MUCH has been said lately in Parliament, and out of Parliament, on the subject of the Clergy; and many legislative provisions have been made, to accomplish their residence on their benefices. It does not, however, appear that the object has been accomplished to any considerable extent, beyond what it was antecedent to those provisions. New powers have, indeed, been given to the Bishops, but theexercise of those powers has been left to their discretion. The consequence has been, such as is now manifest in theChurch: private convenience has been listened to, to the injury of public good; and all the weakness of man has been seen, as it ever will be seen, under the operation of power to be exercised at the discretion of fallible mortals.
This is a subject that certainly calls for the most patient consideration of the most able men, since nothing could tend more to the public advantage vantage than that there should be a resident Clergyman in every parish in the kingdom. But, desirable as this object is, it never can be obtained under a discretionary power. Statutes may be made, and penalties of the severest nature enacted, while the evils of non-residence will still remain. What then shall be done to prevent the evils? No discretion should be left with the Bishop, nor with any earthly power whatever; but the condition of any person holding an Ecclesiastical Benefice should be, that a resident Clergyman be provided; and this condition should in no case be relinquished.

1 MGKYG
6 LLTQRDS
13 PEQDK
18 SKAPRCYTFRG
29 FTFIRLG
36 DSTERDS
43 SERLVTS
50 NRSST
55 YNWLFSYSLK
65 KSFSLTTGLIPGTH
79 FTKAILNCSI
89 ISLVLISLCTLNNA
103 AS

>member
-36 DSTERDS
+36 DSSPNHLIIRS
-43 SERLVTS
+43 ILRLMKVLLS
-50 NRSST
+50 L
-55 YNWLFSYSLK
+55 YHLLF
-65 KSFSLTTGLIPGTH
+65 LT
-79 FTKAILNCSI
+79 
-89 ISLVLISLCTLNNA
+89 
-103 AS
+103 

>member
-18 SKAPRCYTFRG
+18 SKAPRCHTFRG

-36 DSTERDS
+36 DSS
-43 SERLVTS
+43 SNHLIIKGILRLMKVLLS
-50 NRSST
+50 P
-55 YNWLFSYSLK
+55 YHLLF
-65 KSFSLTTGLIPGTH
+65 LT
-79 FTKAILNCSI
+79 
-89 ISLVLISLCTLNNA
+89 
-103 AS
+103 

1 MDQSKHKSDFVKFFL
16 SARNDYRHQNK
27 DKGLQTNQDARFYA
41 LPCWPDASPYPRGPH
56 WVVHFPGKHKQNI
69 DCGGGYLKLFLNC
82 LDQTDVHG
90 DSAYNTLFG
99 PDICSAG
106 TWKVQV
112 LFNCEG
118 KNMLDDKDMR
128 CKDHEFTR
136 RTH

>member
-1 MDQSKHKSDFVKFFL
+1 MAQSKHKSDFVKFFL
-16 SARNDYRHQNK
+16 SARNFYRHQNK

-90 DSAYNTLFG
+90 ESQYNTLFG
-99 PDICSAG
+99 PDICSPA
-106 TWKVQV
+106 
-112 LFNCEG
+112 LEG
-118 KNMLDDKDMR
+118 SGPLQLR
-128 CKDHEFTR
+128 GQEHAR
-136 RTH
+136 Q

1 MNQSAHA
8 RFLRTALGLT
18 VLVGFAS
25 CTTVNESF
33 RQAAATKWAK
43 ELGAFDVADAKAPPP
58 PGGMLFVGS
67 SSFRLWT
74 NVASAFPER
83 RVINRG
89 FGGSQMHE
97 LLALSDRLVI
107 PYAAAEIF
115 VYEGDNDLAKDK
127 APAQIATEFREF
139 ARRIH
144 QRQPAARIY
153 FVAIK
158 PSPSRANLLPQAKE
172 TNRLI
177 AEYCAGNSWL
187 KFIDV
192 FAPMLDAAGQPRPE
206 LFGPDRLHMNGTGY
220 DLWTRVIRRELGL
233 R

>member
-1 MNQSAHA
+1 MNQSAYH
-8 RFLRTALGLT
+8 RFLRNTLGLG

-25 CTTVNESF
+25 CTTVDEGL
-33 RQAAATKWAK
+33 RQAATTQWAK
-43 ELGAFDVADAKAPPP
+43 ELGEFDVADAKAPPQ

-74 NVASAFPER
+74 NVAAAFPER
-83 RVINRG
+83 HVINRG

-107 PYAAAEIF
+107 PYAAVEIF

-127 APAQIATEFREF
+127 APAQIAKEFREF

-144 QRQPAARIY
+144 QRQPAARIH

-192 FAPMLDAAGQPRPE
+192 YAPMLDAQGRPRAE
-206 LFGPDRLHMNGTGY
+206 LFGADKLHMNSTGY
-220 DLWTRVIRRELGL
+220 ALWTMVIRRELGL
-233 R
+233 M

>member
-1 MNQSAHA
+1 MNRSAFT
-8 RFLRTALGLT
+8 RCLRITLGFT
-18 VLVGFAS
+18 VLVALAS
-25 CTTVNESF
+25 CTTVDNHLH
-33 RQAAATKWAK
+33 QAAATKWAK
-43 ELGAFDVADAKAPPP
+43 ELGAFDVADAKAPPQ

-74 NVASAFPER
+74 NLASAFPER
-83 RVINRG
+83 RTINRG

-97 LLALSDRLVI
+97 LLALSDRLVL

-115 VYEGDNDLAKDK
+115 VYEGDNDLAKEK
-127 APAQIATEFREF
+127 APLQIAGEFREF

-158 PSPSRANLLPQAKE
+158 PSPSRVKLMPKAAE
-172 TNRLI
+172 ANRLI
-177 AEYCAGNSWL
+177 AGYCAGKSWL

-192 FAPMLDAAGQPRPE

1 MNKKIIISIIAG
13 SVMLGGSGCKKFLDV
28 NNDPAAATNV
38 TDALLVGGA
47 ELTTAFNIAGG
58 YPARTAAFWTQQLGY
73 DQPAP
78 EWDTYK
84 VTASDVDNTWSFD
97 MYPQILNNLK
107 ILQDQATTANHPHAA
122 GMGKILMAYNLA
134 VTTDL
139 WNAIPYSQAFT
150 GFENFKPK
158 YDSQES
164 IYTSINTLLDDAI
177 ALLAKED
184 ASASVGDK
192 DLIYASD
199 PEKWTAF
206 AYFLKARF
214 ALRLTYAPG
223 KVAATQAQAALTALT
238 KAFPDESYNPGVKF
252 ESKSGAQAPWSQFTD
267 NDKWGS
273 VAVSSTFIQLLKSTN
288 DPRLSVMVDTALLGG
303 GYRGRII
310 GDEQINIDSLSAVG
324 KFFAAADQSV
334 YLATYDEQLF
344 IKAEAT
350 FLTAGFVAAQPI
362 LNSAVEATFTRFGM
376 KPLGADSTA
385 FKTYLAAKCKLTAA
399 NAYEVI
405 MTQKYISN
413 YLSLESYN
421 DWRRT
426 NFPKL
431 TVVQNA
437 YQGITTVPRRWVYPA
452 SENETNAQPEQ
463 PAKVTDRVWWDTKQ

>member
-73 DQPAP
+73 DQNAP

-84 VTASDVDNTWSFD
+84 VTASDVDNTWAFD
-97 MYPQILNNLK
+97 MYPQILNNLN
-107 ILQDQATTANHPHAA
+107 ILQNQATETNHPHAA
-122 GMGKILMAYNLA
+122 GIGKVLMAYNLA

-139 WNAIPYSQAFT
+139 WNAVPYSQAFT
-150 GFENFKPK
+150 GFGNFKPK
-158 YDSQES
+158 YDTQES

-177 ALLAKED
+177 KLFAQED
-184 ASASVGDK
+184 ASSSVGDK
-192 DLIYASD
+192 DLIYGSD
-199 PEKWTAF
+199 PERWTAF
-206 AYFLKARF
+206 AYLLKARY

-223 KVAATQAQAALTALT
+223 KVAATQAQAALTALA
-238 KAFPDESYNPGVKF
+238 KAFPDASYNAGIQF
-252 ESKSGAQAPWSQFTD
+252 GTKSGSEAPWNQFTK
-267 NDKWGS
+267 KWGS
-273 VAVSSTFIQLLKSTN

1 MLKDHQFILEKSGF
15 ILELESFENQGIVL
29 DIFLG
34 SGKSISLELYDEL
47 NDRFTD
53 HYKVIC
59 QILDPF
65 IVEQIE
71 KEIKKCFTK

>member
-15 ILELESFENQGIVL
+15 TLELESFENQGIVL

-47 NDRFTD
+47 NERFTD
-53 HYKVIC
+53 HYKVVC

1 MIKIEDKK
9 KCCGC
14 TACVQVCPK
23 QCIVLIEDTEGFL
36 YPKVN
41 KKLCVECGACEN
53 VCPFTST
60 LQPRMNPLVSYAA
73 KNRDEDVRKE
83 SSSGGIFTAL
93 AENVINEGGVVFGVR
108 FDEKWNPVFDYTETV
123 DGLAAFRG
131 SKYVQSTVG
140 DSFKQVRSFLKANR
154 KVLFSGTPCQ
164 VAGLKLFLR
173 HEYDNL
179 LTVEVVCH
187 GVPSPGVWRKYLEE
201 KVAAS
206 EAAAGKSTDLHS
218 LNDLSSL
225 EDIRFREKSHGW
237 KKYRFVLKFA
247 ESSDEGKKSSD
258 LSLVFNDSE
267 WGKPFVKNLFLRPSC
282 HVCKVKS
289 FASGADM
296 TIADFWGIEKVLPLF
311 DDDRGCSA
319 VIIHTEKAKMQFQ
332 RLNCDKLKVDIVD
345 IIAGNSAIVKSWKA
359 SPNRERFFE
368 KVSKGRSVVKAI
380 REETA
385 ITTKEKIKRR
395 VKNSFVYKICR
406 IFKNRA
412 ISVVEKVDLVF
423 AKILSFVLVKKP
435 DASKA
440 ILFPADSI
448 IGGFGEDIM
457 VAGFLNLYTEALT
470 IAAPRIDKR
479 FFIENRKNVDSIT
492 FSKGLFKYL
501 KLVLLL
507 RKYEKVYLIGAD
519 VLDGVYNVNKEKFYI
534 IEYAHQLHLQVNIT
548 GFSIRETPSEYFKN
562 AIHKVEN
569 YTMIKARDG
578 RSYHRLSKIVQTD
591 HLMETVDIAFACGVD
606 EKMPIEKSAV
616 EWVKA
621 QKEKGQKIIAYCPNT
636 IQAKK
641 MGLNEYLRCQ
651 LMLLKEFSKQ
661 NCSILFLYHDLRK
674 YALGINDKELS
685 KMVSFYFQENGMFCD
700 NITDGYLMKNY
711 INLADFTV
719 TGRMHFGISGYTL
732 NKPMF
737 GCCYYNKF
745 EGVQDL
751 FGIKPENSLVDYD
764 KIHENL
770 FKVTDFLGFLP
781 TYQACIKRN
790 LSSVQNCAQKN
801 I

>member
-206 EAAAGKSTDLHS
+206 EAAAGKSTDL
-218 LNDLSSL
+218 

Let none be alarmed at this suggestion: it is made by one who is duly sensible of all the arguments which may be urged against it. It is not proposed that the condition of any person holding an Ecclesiastical Benefice should be, that he himself should reside, but that a resident clergyman should be provided. The difference is great; it is worthy of attention, and the position which it involves is capable of being supported.
Should it be asked, why not require that the Incumbent himself should reside? it might be answered, because it ought not to be required. Iu many cases his residence must be dispensed with—in cases of illness, in cases of unavoidable absence, and in cases often of desirable absence. A discretionary power, it may be thought, should judge of these cases. But this is that very power under which the present evils of parochial non-residence exist, and under the operation of which, prior to all experience, we know that they ever must exist.
Instead, then, of any discretionary power of the kind being entrusted to the Bishop, he should, in all cases, be absolutely required to see that there is a resident Clergyman in every parish i and it should be left to the incumbent whether to reside himself, or provide a resident. This would accomplish the very important and desired purpose of securing a resident Clergyman in every parish in the kingdom; and nothing short of this will accomplish it.